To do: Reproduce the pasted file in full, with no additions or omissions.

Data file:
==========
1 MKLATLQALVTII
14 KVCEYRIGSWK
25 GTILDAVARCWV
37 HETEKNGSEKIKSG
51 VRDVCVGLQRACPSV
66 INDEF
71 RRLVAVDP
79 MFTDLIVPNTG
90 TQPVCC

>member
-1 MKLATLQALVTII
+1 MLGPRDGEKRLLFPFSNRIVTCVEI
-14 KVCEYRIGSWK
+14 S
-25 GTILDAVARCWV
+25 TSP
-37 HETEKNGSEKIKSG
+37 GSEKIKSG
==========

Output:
1 MKLATLQALVTII
14 KVCEYRIGSWK
25 GTILDAVARCWV
37 HETEKNGSEKIKSG
51 VRDVCVGLQRACPSV
66 INDEF
71 RRLVAVDP
79 MFTDLIVPNTG
90 TQPVCC

>member
-1 MKLATLQALVTII
+1 MLGPRDGEKRLLFPFSNRIVTCVEI
-14 KVCEYRIGSWK
+14 S
-25 GTILDAVARCWV
+25 TSP
-37 HETEKNGSEKIKSG
+37 GSEKIKSG